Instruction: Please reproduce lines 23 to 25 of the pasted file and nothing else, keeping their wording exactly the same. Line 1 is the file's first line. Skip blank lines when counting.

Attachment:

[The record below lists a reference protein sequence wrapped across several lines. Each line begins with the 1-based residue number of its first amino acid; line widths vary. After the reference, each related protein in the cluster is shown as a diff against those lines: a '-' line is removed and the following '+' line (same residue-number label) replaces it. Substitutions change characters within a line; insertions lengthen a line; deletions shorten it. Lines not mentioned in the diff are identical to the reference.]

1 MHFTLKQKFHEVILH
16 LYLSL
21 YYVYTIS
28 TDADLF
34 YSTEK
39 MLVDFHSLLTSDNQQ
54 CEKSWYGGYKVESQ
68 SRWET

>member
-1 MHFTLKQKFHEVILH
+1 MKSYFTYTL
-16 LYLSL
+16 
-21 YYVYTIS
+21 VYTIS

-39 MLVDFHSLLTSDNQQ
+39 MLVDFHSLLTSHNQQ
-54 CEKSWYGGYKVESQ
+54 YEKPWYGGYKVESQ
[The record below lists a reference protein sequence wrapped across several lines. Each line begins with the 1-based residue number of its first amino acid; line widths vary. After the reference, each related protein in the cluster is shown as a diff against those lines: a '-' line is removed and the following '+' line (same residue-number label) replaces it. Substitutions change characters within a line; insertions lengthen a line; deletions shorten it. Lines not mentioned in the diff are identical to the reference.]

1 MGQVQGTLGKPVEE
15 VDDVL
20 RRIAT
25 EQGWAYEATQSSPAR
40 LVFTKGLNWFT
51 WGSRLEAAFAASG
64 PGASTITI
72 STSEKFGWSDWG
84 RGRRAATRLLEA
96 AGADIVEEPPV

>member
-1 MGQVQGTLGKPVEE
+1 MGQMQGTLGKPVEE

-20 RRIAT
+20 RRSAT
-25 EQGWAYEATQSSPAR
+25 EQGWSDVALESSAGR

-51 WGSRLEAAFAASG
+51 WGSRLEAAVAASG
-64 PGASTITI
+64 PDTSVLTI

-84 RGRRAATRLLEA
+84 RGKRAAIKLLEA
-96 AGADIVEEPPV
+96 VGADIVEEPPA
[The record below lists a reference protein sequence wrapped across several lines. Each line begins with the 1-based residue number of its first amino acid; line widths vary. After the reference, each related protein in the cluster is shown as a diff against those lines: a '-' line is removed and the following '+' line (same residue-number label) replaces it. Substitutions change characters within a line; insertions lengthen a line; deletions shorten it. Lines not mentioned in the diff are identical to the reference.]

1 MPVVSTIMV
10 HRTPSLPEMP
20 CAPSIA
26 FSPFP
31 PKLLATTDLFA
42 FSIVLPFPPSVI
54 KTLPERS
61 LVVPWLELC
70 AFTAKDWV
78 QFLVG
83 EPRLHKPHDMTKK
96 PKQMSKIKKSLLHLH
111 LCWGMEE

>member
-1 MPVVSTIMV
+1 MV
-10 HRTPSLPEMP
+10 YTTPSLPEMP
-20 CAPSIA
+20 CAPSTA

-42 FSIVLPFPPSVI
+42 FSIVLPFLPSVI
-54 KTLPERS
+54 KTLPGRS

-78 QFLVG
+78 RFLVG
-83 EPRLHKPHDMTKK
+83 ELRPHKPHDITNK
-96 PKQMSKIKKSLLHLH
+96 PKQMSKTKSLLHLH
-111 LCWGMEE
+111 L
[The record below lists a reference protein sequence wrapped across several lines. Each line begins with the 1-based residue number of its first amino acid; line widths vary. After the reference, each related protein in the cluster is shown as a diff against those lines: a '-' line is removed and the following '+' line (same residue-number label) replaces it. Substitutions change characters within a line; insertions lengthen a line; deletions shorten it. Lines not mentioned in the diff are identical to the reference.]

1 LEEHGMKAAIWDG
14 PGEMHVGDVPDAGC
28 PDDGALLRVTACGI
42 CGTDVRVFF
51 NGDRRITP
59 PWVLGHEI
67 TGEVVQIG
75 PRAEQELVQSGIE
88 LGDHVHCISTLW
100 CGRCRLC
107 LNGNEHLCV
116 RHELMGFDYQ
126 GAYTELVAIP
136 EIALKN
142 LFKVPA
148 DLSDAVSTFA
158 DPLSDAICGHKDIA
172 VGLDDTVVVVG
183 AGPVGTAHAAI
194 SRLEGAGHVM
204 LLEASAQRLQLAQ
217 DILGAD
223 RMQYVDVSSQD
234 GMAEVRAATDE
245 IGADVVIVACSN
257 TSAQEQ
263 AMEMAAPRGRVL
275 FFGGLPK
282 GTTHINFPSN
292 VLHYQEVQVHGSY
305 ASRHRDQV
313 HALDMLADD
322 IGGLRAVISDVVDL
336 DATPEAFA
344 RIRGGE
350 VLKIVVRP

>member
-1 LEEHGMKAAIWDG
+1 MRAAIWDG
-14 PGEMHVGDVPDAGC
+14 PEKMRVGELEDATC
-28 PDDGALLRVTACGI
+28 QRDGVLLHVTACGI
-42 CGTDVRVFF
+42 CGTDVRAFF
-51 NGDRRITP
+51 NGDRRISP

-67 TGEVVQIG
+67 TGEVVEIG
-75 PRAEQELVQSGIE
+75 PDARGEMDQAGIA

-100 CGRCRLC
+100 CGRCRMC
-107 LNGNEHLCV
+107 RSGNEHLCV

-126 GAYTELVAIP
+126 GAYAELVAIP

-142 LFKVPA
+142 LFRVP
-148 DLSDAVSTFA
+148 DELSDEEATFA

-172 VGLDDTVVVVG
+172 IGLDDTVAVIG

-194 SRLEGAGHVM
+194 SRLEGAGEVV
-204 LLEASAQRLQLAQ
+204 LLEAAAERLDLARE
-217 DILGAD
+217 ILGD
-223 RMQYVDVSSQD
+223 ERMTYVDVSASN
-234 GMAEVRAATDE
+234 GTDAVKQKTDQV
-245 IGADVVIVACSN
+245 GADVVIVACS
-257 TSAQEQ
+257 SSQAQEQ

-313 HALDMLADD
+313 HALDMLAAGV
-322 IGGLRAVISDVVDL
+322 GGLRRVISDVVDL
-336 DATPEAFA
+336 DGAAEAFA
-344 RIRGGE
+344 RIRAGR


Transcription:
15 VDDVL
20 RRIAT
25 EQGWAYEATQSSPAR